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Candida species distribution and antifungal susceptibility testing according to European Committee on Antimicrobial Susceptibility Testing and new vs. old Clinical and Laboratory Standards Institute clinical breakpoints: a 6-year prospective candidaemia survey from the fungal infection network of Switzerland


Orasch, Christina; Marchetti, Oscar; Garbino, Jorge; Schrenzel, Jacques; Zimmerli, Stefan; Mühlethaler, Konrad; Rossi, Marco; Pfyffer, Gaby; Ruef, Christian; Fehr, Jan; Zbinden, Reinhard; Calandra, Thierry; Bille, Jacques (2014). Candida species distribution and antifungal susceptibility testing according to European Committee on Antimicrobial Susceptibility Testing and new vs. old Clinical and Laboratory Standards Institute clinical breakpoints: a 6-year prospective candidaemia survey from the fungal infection network of Switzerland. Clinical Microbiology and Infection, 20(7):698-705.

Abstract

We analyzed the species distribution of Candida blood isolates (CBI), prospectively collected between 2004 and 2009 within FUNGINOS, and compared their antifungal susceptibility according to clinical breakpoints defined by: EUCAST in 2013, CLSI in 2008 (old CLSI breakpoints) and 2012 (new CLSI breakpoints). CBI were tested for susceptiblity to fluconazole, voriconazole and caspofungin by microtitre broth dilution (Sensititre(®) YeastOne(TM) test panel). Of 1090 CBI, 675 (61.9%) were C. albicans, 191 (17.5%) C. glabrata, 64 (5.9%) C. tropicalis, 59 (5.4%) C. parapsilosis, 33 (3%) C. dubliniensis, 22 (2%) C. krusei and 46 (4.2%) rare Candida species. Independently of the breakpoints applied, C. albicans was almost uniformely (>98%) susceptible to all 3 antifungal agents. In contrast, the proportions of fluconazole- and voriconazole- susceptible C. tropicalis and F-susceptible C. parapsilosis were lower according to EUCAST/new CLSI breakpoints than to the old CLSI breakpoints. For caspofungin, non-susceptibility occurred mainly in C. krusei (63.3%) and C. glabrata (9.4%). Nine isolates (5 C. tropicalis, 3 C. albicans, 1 C. parapsilosis) were cross-resistant to azoles according to EUCAST breakpoints compared to 3 isolates (2 C. albicans, 1 C. tropicalis) according to new and 2 (2 C. albicans) to old CLSI breakpoints. Four species (C. albicans, C. glabrata, C. tropicalis, C. parapsilosis) represented >90% of all CBI. In vitro resistance to fluconazole, voriconazole and caspofungin was rare among C. albicans, but an increase of non-susceptibile isolates was observed among C. tropicalis/C. parapsilosis for the azoles and C. glabrata/C. krusei for caspofungin according to EUCAST and new CLSI breakpoints compared to old CLSI breakpoints. This article is protected by copyright. All rights reserved.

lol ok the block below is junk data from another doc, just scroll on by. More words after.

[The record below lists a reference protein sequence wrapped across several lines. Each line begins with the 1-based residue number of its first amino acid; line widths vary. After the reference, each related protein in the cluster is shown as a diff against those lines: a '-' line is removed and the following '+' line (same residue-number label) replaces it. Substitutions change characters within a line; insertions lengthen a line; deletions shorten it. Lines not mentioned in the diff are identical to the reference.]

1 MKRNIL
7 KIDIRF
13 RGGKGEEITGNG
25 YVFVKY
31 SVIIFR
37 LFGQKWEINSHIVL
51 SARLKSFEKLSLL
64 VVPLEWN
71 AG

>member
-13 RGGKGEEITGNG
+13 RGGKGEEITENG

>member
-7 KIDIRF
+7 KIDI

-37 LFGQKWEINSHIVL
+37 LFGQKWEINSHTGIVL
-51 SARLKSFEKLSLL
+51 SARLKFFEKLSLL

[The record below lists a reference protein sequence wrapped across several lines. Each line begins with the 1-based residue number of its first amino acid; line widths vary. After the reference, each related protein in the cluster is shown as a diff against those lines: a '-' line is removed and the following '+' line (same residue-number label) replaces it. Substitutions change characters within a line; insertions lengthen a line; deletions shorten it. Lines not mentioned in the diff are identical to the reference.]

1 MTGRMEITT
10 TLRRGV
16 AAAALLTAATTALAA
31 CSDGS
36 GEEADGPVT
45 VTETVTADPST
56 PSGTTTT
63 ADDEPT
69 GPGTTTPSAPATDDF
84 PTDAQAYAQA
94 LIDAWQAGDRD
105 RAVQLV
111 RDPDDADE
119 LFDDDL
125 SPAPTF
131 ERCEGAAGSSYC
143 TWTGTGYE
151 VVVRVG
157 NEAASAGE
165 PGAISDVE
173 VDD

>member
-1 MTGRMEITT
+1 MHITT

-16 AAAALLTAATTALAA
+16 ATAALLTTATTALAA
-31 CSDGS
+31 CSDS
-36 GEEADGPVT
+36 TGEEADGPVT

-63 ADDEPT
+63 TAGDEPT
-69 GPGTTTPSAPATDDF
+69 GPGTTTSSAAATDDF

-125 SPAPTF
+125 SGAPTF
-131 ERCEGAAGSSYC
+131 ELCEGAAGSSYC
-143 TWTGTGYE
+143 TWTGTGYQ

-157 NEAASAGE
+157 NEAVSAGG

Abstract

We analyzed the species distribution of Candida blood isolates (CBI), prospectively collected between 2004 and 2009 within FUNGINOS, and compared their antifungal susceptibility according to clinical breakpoints defined by: EUCAST in 2013, CLSI in 2008 (old CLSI breakpoints) and 2012 (new CLSI breakpoints). CBI were tested for susceptiblity to fluconazole, voriconazole and caspofungin by microtitre broth dilution (Sensititre(®) YeastOne(TM) test panel). Of 1090 CBI, 675 (61.9%) were C. albicans, 191 (17.5%) C. glabrata, 64 (5.9%) C. tropicalis, 59 (5.4%) C. parapsilosis, 33 (3%) C. dubliniensis, 22 (2%) C. krusei and 46 (4.2%) rare Candida species. Independently of the breakpoints applied, C. albicans was almost uniformely (>98%) susceptible to all 3 antifungal agents. In contrast, the proportions of fluconazole- and voriconazole- susceptible C. tropicalis and F-susceptible C. parapsilosis were lower according to EUCAST/new CLSI breakpoints than to the old CLSI breakpoints. For caspofungin, non-susceptibility occurred mainly in C. krusei (63.3%) and C. glabrata (9.4%). Nine isolates (5 C. tropicalis, 3 C. albicans, 1 C. parapsilosis) were cross-resistant to azoles according to EUCAST breakpoints compared to 3 isolates (2 C. albicans, 1 C. tropicalis) according to new and 2 (2 C. albicans) to old CLSI breakpoints. Four species (C. albicans, C. glabrata, C. tropicalis, C. parapsilosis) represented >90% of all CBI. In vitro resistance to fluconazole, voriconazole and caspofungin was rare among C. albicans, but an increase of non-susceptibile isolates was observed among C. tropicalis/C. parapsilosis for the azoles and C. glabrata/C. krusei for caspofungin according to EUCAST and new CLSI breakpoints compared to old CLSI breakpoints. This article is protected by copyright. All rights reserved.

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18 citations in Web of Science®
15 citations in Scopus®
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Additional indexing

Contributors:Fungal Infection Network of Switzerland
Item Type:Journal Article, refereed, original work
Communities & Collections:04 Faculty of Medicine > University Children's Hospital Zurich > Medical Clinic
04 Faculty of Medicine > Institute of Medical Microbiology
04 Faculty of Medicine > University Hospital Zurich > Clinic for Infectious Diseases
Dewey Decimal Classification:570 Life sciences; biology
610 Medicine & health
Language:English
Date:2014
Deposited On:03 Feb 2014 15:15
Last Modified:05 Apr 2016 17:27
Publisher:Wiley-Blackwell
ISSN:1198-743X
Free access at:Publisher DOI. An embargo period may apply.
Publisher DOI:https://doi.org/10.1111/1469-0691.12440
PubMed ID:24188136

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